Global Health Leadership Pathway

A distinguishing feature of the global health radiology experience at UNC Radiology is the Global Health Leadership Pathway (GHLP). The GHLP is a unique curriculum designed for residents with identified interest in global health. The program involves a combination of journal clubs, the RAD-AID Global Health Course and an international elective.

The GHLP emphasizes structured mentorship and high-impact projects throughout residency, and particularly during the R4 year. Specific time slots are assigned during resident conference lectures for thought-provoking journal club discussions on issues pertaining to global health radiology. Non-GHLP residents are encouraged to participate and are typically avid contributors. At its inception in 2021–2022, five eager residents signed on as GHLP scholars.

Rachel Brader, MD (PGY-5)    Abiola Femi-Abodunde, MD (R4), GHLP resident and Global Health Scholar. 
Abiola Femi-Abodunde, MD (PGY-5)
  Joshua Harford, MD (PGY-4) 
Lourens du Pisanie Jr. MD (PGY-4)
Lourens du Pisanie Jr., MD (PGY-4)

   Austin Evans, MD (PGY-3)    

Figure 4: GHLP debut residents, 2021–2022.

Katrina Anne McGinty, MD, Associate Professor of Radiology, Abdominal Imaging, is currently the UNC Director of Global Radiology. She oversees UNC’s new GHLP and several initiatives with our Malawi partners — particularly the innovative ultrasound curriculum, discussed below.

Katrina Anne McGinty, MD, Associate Professor of Radiology, Abdominal Imaging at UNC.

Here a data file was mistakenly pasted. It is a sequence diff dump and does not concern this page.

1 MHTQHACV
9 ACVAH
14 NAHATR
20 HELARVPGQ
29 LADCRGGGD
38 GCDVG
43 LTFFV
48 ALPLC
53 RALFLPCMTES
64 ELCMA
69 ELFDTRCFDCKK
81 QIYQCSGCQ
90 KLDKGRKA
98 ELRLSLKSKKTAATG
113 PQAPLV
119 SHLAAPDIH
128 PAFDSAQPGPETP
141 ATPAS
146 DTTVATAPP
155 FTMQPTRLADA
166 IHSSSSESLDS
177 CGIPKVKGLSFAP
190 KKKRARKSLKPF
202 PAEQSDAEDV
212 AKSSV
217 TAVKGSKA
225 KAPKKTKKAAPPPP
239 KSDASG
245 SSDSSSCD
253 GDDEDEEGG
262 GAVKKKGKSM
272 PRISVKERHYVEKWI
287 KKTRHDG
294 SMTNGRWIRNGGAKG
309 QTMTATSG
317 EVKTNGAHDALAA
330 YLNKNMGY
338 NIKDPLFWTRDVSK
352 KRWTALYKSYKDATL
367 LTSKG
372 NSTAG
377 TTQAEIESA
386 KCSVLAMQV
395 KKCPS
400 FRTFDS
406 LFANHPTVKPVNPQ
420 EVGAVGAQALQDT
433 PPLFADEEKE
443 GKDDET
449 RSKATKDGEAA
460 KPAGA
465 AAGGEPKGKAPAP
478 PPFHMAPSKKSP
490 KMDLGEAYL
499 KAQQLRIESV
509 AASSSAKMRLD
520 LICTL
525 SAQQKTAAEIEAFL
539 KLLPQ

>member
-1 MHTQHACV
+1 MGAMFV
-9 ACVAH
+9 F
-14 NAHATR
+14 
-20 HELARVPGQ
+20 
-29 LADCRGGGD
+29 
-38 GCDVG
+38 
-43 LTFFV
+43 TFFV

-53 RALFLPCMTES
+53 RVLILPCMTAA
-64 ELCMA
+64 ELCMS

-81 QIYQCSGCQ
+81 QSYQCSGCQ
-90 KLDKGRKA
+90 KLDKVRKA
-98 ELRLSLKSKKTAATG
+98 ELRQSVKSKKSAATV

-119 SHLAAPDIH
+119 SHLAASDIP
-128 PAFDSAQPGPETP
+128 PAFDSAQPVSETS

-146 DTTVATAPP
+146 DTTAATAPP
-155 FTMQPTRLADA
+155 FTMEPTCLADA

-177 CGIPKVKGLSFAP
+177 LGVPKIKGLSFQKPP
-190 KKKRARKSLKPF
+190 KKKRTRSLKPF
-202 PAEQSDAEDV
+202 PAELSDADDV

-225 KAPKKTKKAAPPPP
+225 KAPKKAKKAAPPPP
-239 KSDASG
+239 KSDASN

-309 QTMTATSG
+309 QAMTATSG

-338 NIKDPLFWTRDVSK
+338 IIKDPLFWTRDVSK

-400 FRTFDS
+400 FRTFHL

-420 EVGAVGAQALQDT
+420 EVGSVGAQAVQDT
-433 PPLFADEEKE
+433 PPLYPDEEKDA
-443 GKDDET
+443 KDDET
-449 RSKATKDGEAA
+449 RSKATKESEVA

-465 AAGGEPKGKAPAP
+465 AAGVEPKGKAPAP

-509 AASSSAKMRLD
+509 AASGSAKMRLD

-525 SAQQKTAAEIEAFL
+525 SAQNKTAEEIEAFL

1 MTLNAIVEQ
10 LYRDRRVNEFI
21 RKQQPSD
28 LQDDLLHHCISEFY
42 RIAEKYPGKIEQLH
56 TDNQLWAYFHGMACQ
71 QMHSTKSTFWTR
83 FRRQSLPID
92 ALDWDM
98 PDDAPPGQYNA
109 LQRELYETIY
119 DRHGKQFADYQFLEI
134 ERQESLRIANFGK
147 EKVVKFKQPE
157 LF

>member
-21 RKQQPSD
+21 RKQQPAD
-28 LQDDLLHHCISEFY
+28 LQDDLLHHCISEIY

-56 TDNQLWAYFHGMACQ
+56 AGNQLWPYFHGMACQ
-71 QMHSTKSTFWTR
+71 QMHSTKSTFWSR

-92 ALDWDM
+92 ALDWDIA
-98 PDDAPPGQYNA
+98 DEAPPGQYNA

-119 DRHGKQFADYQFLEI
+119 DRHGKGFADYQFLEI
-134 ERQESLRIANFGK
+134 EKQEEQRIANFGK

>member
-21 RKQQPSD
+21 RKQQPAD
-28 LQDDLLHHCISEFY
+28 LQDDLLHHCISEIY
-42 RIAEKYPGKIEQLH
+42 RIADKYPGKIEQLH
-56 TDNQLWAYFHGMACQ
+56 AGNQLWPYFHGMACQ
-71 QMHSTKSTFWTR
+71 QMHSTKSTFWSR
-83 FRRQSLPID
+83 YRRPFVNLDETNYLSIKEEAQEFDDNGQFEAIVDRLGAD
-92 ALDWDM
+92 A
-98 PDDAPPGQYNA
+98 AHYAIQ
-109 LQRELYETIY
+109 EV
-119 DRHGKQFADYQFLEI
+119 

Figure 5: Katrina Anne McGinty, MD, Associate Professor of Radiology, Abdominal Imaging, is currently UNC’s Inaugural Faculty Lead for UNC Global Health Radiology.

Katrina Anne McGinty, MD in 2019 with KCH Malawi staff and other UNC Radiology colleagues John Campbell, MD and Heather Jordan, RDMS.

Figure 6: Katrina Anne McGinty, MD (first row, 2nd from left) in 2019 pictured with KCH Malawi staff and other UNC Radiology colleagues, including John Campbell, MD (far right) and ultrasound technologist, Heather Jordan, RDMS (2nd row, 4th from left).

Exciting Opportunities for Global Health at UNC Radiology

Central to global health radiology efforts is achieving sustainable healthcare equity. UNC Global Radiology actively supports such endeavors locally and internationally. Here, in North Carolina, our partnership with the RAD-AID’s Women’s Health Access program, a collaboration between the Hologic/Black Women’s Health Imperative and RAD-AID, provided financial assistance for patients referred from Piedmont Health to UNC Health for mammography. This project was presented at the ACR® 2021 Virtual Annual Meeting by Ms. Culp; Cherie Kuzmiak, MD, FACR, UNC Breast Imaging Division Chief and GHLP scholar Johannes Du Pisanie Jr., MD.